“There is a lot of neglect in Limerick and it is not talked about,” says Kenny, who reckons many more children would be brought to the attention of social services if schools were to report every child who meets the criteria for “neglect”. These are outlined in the Children First guidelines as “where the child suffers significant harm or impairment of development by being deprived of food, clothing, warmth, hygiene, intellectual stimulation, supervision and safety, attachment to and affection from adults, and/or medical care”.
Schools can be reluctant to give details of family background in written assessments of children they are referring to the Blue Box, but will outline them in face-to-face meetings.
“There is an element of fear,” says Kenny. “It is no secret that there is a criminal element that can get quite angry about what you say about them and their kids.”
However, she stresses, “most parents are just so grateful. They beg for our services; they know their children need help and support.”
The Blue Box walks a fine line between wanting to be transparent about its work – and thereby highlighting the needs out there – but at the same time keeping the community’s trust.
As children may not have the language to talk about their experiences, creative therapy offers them different art forms, such as music, dance, play and visual art, to express their feelings, within defined, professional boundaries.
It is child psychotherapy using arts as a medium because play and movement are the first language of a child,” says Kenny. When a child comes in initially, there’s an array of materials in the therapy room.
“In the first few sessions they may flit from one thing to another and then they start working in the sand tray, or in music, painting or clay, in a certain way that starts to go deeper into expression of what needs to come out,” says Kenny. “They can make more sense of their world and get support for what is happening in their world from their therapist.”
Funding determines how many children the Blue Box team can see and the numbers have dropped as its income has fallen, although demand for its services is increasing. Last year it operated on a budget of just under €300,000, of which roughly 75 per cent came from State bodies such as the Child and Family Agency (Tusla), the HSE and the Department of Education, and another 25 per cent from fundraising.
Kenny is the only full-time employee, while two therapists work four days a week, another seven or eight do sessional work and then are about four qualified counsellors working as interns, as well as a part-time secretary. In addition to schools and social workers referring children to them, “even the courts are referring to us and what isn’t coming with that is the money”, she remarks.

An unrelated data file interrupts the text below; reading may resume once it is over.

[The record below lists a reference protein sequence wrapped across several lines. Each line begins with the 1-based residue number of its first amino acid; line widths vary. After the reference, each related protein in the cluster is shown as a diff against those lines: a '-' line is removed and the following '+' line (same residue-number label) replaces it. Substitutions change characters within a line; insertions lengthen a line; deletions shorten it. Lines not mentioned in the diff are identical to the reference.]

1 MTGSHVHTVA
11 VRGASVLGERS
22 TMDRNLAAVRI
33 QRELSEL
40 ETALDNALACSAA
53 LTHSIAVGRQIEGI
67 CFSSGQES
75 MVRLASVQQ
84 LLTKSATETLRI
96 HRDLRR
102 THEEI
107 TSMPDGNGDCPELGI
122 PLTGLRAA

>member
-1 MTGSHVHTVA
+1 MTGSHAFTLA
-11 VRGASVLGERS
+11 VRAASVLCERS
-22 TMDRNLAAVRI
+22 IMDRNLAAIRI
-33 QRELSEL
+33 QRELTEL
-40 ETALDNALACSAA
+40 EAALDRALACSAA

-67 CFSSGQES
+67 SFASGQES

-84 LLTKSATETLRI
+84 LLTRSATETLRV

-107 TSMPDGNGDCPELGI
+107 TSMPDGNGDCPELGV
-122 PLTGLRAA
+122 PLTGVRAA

Call for funding
Wayne Dignam, a local businessman who spent much of his childhood in care and has recently joined the Blue Box board, is urging Tusla to increase funding for such vital support for foster parents who are looking after traumatised children.
“It is impossible for a child to go to school and try to learn, and to fit in with a family, if they are suffering from trauma,” he says.
“When children need this kind of intervention, it does pay off. They can flourish, develop properly and do better in school. There is a greater likelihood of the foster placement succeeding and the kids becoming functioning adults.”
The Blue Box’s services are in great demand “because we have such successful outcomes”, says Kenny. So how do they measure results?
“Children are referred for a reason: they are disruptive, or they’re quiet; they’re not doing their work; they are depressed; they are acting out or they are very silent; and they may be suicidal.”
After the initial assessment the therapist sets goals. But at stages in the 30-week programme during the academic year, teachers and parents are asked what changes they have noticed in the child, as well as the therapist recording them each week.
Pamela, who has fostered children for many years, has seen significant improvements in the teenage girl currently in her care, since she started attending the Blue Box. The teenager feels abandoned by her parents and is full of anger.
Now she controls that anger better, says Pamela. “She cries and gets upset but she isn’t damaging property. She is calmer.”
Not one for doing anything she doesn’t want to do, her foster daughter “loves coming up here”, says Pamela. Before that, she was sick of being brought to “stupid places”. “She can express how she’s feeling in art and music therapy, without sitting down in a chair and being bored off her head.” Youngsters don’t really want to talk while they are face to face, she adds, “but if they are doing something they like, they will chat away”.
Clare has also seen a significant shift in Aisling’s behaviour. “She started to be that bit calmer in herself. A lot of the aggression was replaced by tears; healthy stuff. She started crying instead of grinding her teeth and punching people.”
She has “come down” from her constant hyper state, something her school has noticed too, and she is interacting better with other children.
“Because she was given the freedom to express herself through the art and there was nobody censoring her, or giving out to her, it gave her time and space to connect with herself. And in there she developed a bit of courage and began to bring it outside.”
Now Aisling is chatting and laughing, doing all the things that everybody else takes for granted with their kids, Clare remarks.
“Every glimpse of it gives you some kind of hope that at least you are on the right path,” on what is going to be a long journey, she adds. “The hurricane is down to a tropical storm.”
For more information, see bluebox.ie or tel: 061-315070. Some names have been changed. firstname.lastname@example.org